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I'm basing my information on two sources. One was a tour of the Chevron refinery in El Segundo, CA simply for personal reasons (yes, I'm wierd). It was a slow day and the tour was given by an engineer instead of the usual guide so I was able to get some in depth questions answered and a couple times he even walked us over to a particular expert's desk to answer questions. My other source is my wife's best friend who was a petroleum engineer for one of the other major brands. She is quite passionate about it and we've spent hours on the subject.

Gasoline comes out of refineries in much the same form. Where they deviate by brand and by octane is when the truck of a certain brand pulls up. That's when the brand's particular additive packages are added. It also allows for behind the scenes "trading" such as if Shell ran out of premium in West Los Angelese, Chevron will fill the gap for them by stocking and putting the Shell additives in or vice versa. Happens all the time.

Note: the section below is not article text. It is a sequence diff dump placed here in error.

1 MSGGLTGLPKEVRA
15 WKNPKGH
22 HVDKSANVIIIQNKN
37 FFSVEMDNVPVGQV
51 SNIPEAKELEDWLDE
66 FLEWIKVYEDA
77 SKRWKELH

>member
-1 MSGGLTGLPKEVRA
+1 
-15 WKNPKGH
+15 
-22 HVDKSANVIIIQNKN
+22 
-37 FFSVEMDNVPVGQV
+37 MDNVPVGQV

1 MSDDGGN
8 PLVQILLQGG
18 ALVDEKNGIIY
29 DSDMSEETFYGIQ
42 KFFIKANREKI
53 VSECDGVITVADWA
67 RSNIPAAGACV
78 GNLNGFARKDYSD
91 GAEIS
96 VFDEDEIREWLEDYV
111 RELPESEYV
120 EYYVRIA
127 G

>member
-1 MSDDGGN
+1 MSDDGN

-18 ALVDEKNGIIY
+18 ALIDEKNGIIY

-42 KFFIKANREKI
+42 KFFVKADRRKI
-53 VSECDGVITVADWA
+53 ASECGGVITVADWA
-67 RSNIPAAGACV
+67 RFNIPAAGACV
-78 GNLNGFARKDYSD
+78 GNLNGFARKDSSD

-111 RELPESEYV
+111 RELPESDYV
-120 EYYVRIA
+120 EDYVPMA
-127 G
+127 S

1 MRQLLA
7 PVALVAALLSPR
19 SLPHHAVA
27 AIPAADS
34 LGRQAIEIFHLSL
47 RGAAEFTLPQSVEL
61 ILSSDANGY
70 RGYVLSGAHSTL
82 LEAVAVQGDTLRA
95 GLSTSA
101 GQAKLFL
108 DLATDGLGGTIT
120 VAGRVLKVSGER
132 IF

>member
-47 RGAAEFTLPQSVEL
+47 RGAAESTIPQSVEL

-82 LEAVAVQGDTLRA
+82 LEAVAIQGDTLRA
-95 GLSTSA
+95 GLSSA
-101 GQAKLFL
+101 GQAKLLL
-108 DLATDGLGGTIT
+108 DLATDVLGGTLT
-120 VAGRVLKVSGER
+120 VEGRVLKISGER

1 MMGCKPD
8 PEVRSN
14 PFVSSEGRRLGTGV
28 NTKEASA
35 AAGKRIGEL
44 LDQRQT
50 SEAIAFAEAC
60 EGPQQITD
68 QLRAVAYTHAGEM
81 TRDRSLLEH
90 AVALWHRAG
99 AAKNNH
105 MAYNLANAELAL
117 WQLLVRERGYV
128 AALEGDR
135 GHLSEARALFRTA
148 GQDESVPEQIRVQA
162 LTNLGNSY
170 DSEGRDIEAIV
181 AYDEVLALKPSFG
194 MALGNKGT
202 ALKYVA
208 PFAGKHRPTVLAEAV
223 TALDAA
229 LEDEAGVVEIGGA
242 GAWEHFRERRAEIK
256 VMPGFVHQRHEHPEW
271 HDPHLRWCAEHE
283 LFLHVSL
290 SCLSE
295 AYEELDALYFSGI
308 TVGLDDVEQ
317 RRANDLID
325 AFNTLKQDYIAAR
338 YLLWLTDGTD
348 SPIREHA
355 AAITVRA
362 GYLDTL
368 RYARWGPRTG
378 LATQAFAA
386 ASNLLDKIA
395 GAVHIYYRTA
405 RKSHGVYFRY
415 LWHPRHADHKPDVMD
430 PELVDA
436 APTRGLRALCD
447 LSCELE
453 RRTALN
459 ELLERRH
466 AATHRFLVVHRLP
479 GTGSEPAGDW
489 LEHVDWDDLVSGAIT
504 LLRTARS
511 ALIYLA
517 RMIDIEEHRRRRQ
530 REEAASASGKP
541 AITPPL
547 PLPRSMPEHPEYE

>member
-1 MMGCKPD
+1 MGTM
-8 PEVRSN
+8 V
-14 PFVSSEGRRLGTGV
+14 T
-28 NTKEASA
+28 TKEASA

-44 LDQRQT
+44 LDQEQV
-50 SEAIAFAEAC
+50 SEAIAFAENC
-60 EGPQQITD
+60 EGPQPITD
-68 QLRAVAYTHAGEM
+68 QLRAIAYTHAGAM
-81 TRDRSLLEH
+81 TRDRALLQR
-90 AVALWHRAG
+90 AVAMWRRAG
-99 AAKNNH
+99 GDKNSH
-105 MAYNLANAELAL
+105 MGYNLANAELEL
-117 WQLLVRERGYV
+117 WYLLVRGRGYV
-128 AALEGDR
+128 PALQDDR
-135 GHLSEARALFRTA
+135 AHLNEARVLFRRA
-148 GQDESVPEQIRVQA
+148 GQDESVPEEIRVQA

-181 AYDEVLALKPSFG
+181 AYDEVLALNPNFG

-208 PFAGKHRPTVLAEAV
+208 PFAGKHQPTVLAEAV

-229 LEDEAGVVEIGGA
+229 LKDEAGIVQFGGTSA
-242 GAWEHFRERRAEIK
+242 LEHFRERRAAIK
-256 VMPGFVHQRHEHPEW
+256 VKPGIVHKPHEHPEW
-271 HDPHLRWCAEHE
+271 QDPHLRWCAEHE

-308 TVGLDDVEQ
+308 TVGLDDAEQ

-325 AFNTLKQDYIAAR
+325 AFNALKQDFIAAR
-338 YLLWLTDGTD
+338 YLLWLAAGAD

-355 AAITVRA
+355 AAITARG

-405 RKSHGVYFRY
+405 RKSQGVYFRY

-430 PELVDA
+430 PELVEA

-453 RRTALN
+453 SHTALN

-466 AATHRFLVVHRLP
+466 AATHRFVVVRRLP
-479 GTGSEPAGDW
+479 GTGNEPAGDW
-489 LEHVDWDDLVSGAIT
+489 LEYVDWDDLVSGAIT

Now, I did say "much the same form". Some branded refineries use more advanced filtration, have a different threshold for the type of raw crude they're willing to process, source from better crude, etc etc. So there are variances in what you could call the 'base stock' of the gasoline before the further differences of additives are put in. I'm not well informed on this, just that it's part of the industry differences